Nativity plays; Christmas carols being sung, children dressed as Mary, Joseph, the three wise men and Elvis Presley?

This is the newest craze in nativity plays across the UK according to Netmums, a parenting website.

Schools are being put under pressure to update the story of Christmas and Jesus Christ. An ever-growing multinational and multi-religious nation is creating the demand for religious characters to be removed from the nativity story and new, more recognisable characters, such as spacemen and Elvis Presley, to be thrown into the mix.

In some cases, it is no longer called a Nativity Play but renamed to ‘Winter Celebration’ ‘Seasonal Play’ or ‘End of Year Concert’ according to the website.

But does this mean that the UK is losing its cultural identity? Should the story of the birth of Jesus even be told throughout schools anymore?

The change in nativity plays has caused outrage for some parents, who took to Netmums to voice their opinions.

Tracy S on Netmums says: ‘I think it’s absolutely disgusting that the official “nativity Christmas plays” are not being played out at various schools. It was one of the most exciting times of the year to be a part of this special occasion. Now they are bringing in football and aliens as a replacement which I’ve no idea what that has got to do with Christmas’.

Although it is being reported that the nativity play orchestration is on the decline, schools are feeling pressure from both sides. Sixty-five per cent of parents whose school doesn’t hold a nativity play wish for one and there are also pressures to diversify religious education without it losing its meaning.

David Gilbert, Head of the Science Department at Grace Dieu Manor School, says: ‘I don’t have a problem with teachers being a bit more liberal with the story, including funny figures, “spacemen” etc., as long as the story still retains the core Christian themes of the birth of Christ at its heart’.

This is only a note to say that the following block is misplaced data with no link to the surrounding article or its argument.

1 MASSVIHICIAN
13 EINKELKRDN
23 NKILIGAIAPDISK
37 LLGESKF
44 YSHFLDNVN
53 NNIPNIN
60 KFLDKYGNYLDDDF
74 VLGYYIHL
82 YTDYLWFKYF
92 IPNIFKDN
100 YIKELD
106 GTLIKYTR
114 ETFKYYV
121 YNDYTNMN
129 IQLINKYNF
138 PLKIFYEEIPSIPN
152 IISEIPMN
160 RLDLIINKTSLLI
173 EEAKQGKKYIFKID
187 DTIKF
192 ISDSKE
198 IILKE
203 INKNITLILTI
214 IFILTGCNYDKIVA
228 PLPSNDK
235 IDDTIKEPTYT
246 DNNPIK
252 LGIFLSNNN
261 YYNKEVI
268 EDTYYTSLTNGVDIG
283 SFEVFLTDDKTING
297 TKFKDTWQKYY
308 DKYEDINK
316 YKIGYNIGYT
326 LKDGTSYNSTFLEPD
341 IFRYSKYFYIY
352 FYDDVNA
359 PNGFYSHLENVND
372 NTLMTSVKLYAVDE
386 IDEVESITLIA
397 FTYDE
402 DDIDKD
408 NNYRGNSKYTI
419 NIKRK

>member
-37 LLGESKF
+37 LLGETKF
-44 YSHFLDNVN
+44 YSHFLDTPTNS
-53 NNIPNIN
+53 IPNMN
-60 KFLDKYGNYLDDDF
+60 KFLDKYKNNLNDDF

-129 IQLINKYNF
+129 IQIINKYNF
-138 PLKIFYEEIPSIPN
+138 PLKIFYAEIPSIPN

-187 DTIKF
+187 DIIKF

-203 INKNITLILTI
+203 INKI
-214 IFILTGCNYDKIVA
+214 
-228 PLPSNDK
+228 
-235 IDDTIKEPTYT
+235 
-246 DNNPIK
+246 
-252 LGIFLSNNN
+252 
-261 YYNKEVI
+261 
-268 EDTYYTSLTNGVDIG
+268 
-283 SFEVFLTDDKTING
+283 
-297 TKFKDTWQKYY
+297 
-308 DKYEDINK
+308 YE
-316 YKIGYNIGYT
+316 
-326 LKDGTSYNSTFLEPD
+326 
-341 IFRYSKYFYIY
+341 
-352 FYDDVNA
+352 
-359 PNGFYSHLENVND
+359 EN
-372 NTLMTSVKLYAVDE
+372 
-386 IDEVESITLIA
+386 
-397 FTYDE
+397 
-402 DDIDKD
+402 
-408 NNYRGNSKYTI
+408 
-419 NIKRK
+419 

He teaches at an independent Catholic school and religious education is an important aspect of its curriculum.

On whether schools should abandon nativity plays, David Gilbert says: ‘You would find there being a lot more of an uproar if schools decided to water down or abolish religious education themed around other religious festivals, e.g., Diwali. If they were to be abandoned, we would be causing children to be less culturally aware of the beliefs behind Christmas, which are something they should have the right to know about’.

Jennifer Keown, year one teacher, also faces these pressures. She says: ‘Our school believes it is important to have an inclusive environment where all beliefs and faiths are respected equally. So all children will learn about each other’s cultures and their traditions. Therefore, children should learn about the Christmas story as part of a well-rounded religious education’.

Although the debate of religious education in schools is one that is likely to never be resolved. It seems clear that schools are dealing with the pressures pushed on them as best they can.

Even if a few quirky and comical characters may get added to the original story to jazz it up a little and maybe even make it more relatable, the story of the birth of Jesus Christ is still a prominent one.

Bryony K on Netmums says: ‘At the school my son is at, they don’t do a traditional nativity and I do think it’s disappointing, but my son does know the Christmas story and they sing Christmas songs’.

As long as the children enjoy it at the end of the day, who cares if Elvis makes the odd appearance at the birth of Christ. He was the King after all.

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